“Speak softly, and carry a big stick.” This is one of my favorite quotes of all time, from President Theodore Roosevelt, and one embodied in the spirit of the final (year of) Pontiac GTO offered on U.S. shores. I thought it was quite appropriate that this one was parked in front of one of my favorite, former health clubs. The last-ever GTO, based on the Australian Holden Monaro CV8, had no visual gymnastics about it. Aesthetically speaking, it wasn’t a “grunter”, a “groaner”, or a showboat. It just simply, quietly, kicked ass during its short, three-year import run. It was a shame about its sales figures (just under 14,000 for ’06 out of just under 41,000 over three years), but that does not diminish my respect for it.
Truth be told, this could be either a 2006 model fitted with the chrome wheels available only on the ’05, or it could be an ’05 fitted with the blackout taillamp treatment of the ’06. Both the ’05 and ’06 were powered by a 400-hp 6.0L LS2 V8 sourced from the concurrent Corvette, and were capable of 0-60 mph in the mid four-second range with a six-speed manual. The quarter mile came in the low-thirteens at almost 106 mph. (For comparison, the ’06 C6 did 0-60 in just 3.5 seconds, and the quarter mile in 11.5 seconds at 127 mph.) The ’06 GTO also had a starting price almost exactly half that of that year’s Corvette: $31,290 vs. $65,800. What price bragging rights?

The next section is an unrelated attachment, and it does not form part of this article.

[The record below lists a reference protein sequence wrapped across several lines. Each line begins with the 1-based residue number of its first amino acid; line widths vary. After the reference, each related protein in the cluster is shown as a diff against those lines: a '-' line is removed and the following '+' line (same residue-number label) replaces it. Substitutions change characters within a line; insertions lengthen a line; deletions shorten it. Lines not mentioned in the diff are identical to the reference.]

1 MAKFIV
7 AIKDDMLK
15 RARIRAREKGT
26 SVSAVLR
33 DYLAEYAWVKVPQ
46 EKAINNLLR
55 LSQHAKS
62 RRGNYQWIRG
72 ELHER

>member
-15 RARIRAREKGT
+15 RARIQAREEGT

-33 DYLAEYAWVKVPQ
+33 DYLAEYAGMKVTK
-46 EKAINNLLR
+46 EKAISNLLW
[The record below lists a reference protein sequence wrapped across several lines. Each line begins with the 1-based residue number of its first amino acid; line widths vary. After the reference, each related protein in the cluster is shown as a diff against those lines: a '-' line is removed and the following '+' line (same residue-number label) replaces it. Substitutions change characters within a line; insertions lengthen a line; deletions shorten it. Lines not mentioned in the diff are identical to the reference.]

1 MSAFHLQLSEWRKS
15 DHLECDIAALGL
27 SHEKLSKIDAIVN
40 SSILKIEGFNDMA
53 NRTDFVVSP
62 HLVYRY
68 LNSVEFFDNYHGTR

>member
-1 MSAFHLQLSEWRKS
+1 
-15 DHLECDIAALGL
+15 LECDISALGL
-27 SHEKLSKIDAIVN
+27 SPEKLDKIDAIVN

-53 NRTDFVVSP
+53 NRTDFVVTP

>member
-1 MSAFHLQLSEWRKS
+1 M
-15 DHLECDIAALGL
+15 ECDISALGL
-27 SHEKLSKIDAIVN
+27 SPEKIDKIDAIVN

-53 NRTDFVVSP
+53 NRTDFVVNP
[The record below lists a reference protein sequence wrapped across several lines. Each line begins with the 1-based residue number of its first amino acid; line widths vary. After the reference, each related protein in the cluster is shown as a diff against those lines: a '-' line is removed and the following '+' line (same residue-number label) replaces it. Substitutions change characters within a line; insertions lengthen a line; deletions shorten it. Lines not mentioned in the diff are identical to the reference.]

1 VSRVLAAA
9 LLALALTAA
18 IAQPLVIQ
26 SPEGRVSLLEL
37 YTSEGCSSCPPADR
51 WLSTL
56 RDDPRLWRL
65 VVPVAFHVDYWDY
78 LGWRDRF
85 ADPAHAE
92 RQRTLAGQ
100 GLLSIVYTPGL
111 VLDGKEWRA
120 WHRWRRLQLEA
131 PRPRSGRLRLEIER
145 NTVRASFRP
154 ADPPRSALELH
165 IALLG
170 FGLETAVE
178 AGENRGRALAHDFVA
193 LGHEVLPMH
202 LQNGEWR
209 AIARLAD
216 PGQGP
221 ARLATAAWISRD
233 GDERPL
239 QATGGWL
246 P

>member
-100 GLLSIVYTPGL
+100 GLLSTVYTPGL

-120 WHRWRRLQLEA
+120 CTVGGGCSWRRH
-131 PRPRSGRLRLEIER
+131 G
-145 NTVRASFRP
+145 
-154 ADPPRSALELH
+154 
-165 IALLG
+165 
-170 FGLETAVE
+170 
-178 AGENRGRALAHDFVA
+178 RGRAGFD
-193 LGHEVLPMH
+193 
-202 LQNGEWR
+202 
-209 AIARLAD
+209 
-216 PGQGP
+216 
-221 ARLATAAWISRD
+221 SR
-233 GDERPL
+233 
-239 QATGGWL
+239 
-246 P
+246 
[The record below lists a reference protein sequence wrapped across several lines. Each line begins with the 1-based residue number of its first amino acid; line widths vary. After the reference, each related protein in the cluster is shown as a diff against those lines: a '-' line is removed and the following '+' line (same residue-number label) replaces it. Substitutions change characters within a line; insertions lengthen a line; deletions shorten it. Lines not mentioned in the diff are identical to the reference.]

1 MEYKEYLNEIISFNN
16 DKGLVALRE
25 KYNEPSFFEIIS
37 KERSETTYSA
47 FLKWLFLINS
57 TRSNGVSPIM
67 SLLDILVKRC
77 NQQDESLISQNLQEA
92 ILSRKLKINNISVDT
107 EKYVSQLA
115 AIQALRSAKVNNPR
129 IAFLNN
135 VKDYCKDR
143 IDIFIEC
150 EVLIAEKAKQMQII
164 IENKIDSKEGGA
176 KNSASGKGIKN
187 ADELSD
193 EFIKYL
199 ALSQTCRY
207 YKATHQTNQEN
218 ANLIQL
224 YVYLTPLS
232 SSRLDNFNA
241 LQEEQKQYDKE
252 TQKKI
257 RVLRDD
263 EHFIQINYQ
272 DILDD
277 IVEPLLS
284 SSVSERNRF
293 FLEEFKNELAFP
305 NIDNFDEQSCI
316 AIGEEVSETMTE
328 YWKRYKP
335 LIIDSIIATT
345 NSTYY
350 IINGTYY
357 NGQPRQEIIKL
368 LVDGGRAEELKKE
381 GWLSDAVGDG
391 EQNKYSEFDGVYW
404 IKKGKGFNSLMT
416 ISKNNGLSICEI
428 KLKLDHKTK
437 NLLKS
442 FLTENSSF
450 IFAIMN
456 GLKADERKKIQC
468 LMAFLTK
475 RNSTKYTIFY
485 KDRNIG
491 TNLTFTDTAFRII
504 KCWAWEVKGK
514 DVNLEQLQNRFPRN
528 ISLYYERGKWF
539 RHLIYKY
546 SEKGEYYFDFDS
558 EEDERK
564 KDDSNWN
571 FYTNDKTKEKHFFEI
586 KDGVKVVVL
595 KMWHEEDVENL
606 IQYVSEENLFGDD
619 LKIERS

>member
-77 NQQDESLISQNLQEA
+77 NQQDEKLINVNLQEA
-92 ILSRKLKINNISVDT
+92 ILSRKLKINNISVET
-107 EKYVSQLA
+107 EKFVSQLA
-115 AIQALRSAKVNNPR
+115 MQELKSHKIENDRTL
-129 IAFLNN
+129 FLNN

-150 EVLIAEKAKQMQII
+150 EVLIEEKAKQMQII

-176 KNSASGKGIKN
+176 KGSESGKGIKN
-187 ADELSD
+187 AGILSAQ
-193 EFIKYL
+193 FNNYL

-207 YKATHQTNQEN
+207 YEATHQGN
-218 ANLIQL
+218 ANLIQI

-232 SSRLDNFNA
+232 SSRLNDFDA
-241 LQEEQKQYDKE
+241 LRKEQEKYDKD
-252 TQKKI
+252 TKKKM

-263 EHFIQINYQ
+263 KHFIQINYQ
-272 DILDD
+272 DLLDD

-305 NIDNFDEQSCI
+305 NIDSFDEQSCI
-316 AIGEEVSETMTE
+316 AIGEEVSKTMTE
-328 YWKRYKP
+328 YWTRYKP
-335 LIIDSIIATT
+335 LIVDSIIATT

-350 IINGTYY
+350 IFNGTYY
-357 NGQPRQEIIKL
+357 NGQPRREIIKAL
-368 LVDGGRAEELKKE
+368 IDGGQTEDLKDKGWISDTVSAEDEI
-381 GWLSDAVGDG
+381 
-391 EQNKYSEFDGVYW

Though I love the Corvette, a natural introvert / practiced extrovert like me might have been drawn to the GTO’s subtle-but-potent muscle if purchasing a new, American-branded, high-performance car had been on my radar and in my budget at that time. Attaching a storied moniker like “GTO” to a car that was not homegrown may have limited its appeal in the States, but I also remember reading criticisms of this car’s styling, with many judging it to be too innocuous. I find it attractive. Judging by the relative failure of this GTO in the U.S. market, American buyers seemed to prefer the looks of their performance cars as they do their fictional superheroes: obvious.
Lakeview, Chicago, Illinois.
Sunday, September 19, 2010.